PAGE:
IB FX Brief: Gloom sets in to start the week
The week begins with a mix of worries. U.S. earnings season kicks off after Monday’s close and although investors are inwardly optimistic, such optimism isn’t necessarily carried over from some of the recent economic data released. The Japanese government crashed and burned over the weekend as upper house elections left Prime Minister Kan with more than a flesh wound, prompting investors to wonder exactly how the parlous fiscal state might be addressed with less political influence rather than more. And investors feeling starved of information about the European banking stress tests sold the euro in early going on fears that perhaps the report due before the end of the month is too lightweight or fails to encompass enough of the system.
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Euro – The euro came within a whisper of $1.2550 in early Monday trading marking its deepest retracement in six days. Investors are bracing for the European Commission to publish its review of the health of 91 financial institutions within the banking system. And while last week’s news was that the tests maybe less onerous than at first feared, some see that as a negative factor hoping instead for a deeper prod within banks’ balance sheets. Despite the poor outcome for the Japanese government in the weekend elections, the euro lost ground to the yen to ¥111.27.
Elsewhere an unsourced report in Germany’s Der Spiegel ruffled some feathers by claiming that Germany is spearheading an orderly bankruptcy process that would encourage the buy-in of weaker nations in the event of insolvency and debt restructuring. The initiative, dubbed the Berlin Club, guarantees bond holders wishing to buy into the plan 50% of the face value of debts in exchange for their acceptance of any debt rescheduling that would benefit vulnerable nations.
U.S. Dollar – Investors bought dollars ahead of the onset of earnings season, which in time-honored tradition sees Alcoa at the front of the line after Monday’s closing bell. Alcoa’s performance is usually widely anticipated since it’s a Dow component and is a bellwether for industrial and commodity demand. The dollar index rose 0.3% as investors flocked to the dollar.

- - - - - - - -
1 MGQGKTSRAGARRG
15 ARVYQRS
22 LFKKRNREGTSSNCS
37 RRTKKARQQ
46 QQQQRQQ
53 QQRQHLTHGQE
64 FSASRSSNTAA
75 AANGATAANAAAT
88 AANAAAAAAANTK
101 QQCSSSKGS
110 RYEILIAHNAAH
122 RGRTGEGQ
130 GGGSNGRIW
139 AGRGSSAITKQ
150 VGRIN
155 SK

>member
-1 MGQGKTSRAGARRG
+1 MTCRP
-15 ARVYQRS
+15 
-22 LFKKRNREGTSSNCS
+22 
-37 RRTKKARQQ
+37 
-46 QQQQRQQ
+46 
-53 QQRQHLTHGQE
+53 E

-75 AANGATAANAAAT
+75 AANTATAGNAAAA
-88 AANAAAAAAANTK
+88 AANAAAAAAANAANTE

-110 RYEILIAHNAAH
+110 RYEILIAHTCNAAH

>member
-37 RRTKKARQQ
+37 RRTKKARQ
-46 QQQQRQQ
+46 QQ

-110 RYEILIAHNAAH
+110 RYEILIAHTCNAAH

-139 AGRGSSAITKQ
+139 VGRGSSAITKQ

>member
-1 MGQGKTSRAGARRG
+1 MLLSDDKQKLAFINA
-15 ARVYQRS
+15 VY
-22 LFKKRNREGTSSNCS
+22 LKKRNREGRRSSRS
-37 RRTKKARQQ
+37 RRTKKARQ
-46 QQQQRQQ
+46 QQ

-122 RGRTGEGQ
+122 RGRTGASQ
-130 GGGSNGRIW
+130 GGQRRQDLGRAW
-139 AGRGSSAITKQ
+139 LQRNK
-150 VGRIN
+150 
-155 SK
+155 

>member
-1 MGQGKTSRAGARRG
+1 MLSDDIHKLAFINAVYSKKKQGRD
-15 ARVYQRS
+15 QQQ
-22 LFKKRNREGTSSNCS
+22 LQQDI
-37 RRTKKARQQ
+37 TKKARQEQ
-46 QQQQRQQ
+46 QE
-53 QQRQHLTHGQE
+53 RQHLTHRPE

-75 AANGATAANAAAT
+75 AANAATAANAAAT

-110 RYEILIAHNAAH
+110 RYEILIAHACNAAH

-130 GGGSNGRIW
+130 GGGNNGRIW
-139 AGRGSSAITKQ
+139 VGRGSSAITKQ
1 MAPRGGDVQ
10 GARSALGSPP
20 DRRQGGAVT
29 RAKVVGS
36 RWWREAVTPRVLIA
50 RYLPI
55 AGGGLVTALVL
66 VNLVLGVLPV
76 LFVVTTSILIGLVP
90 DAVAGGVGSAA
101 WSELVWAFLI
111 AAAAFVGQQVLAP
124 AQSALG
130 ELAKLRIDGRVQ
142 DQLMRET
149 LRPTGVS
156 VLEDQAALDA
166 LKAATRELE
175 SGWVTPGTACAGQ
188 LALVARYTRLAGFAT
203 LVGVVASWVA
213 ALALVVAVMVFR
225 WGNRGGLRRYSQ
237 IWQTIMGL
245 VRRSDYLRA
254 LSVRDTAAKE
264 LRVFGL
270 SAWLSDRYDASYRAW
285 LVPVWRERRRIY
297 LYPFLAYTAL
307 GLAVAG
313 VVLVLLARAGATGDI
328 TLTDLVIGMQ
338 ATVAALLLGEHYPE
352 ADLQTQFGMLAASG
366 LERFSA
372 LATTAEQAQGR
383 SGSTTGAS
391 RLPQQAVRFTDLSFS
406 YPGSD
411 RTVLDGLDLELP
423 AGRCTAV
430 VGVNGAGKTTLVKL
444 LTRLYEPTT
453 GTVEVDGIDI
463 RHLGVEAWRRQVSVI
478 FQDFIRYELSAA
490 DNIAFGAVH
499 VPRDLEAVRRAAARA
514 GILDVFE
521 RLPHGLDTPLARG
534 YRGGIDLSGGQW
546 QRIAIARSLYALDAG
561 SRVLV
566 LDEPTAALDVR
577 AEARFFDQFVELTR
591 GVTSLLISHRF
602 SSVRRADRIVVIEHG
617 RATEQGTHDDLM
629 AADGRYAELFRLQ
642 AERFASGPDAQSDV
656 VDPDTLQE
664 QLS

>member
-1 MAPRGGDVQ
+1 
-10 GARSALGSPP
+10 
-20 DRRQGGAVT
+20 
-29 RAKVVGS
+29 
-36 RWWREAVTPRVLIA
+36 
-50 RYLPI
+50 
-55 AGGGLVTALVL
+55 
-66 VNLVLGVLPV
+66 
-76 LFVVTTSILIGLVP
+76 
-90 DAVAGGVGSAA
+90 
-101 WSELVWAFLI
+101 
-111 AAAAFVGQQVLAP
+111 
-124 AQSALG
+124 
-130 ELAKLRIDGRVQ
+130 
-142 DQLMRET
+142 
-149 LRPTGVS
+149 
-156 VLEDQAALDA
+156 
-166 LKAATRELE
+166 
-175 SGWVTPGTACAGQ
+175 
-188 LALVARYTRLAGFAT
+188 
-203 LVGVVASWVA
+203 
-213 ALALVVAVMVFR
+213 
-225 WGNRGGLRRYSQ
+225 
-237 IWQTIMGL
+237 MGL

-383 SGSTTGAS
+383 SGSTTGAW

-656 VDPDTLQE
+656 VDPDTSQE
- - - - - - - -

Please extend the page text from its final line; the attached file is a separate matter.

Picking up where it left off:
Canadian dollar –Firm Canadian data last week has very much kept alive the prospect of further monetary tightening from the central bank in one weeks time. The Canadian dollar rose on Monday and trades at 96.82 U.S. cents as investors ready for a further 25 basis point boost in yield. Optimism over the health of the economy was boosted last week when the government’s employment report concluded the largest quarterly increase in payrolls on record. The dollar also benefitted from a jump in crude oil prices as investors wrapped their arms around commodity prices.
Japanese yen – The Japanese yen fell sharply against most currencies in an initial reaction to the Democratic Party of Japan’s poor performance in the upper house elections over the weekend. Prime Minister Kan had hoped to defend the 54 seats held by his party heading into the weekend but early reports show it only held onto 44 seats. What’s worrying investors is that the weakening coalition will now meet political gridlock as it tries to tackle the nation’s monster deficit. The dollar gained strongly to ¥89.15 at its overnight best but has since pared gains to stand at ¥88.58. The yen had strengthened recently on account of rising investor concern over the health of the global recovery. It’s unclear how long the political outlook will overhang the yen and arguably growing economic health will continue to weigh on the safe haven status of the Japanese unit.
British pound – The pound weakened sharply following a pick-up in the first quarter reading of the current account deficit as the report reminded investors that the recovery may have lost steam. The deficit was twice as deep as expected at £9.6 billion and compares to that of the fourth quarter at £1.7 billion. The pound slumped to its weakest point since the start of July at $1.4949 before recovering to $1.5049.
Aussie dollar – The Aussie gave up some ground in early going before recovering from weakness to 87.01 U.S. cents and stands at 87.38 cents. As the U.S. dollar strengthened in early going investors found it an easy story to sell the local dollar on grounds that the recent rally for the Aussie was perhaps too far too fast.
Senior Market Analyst
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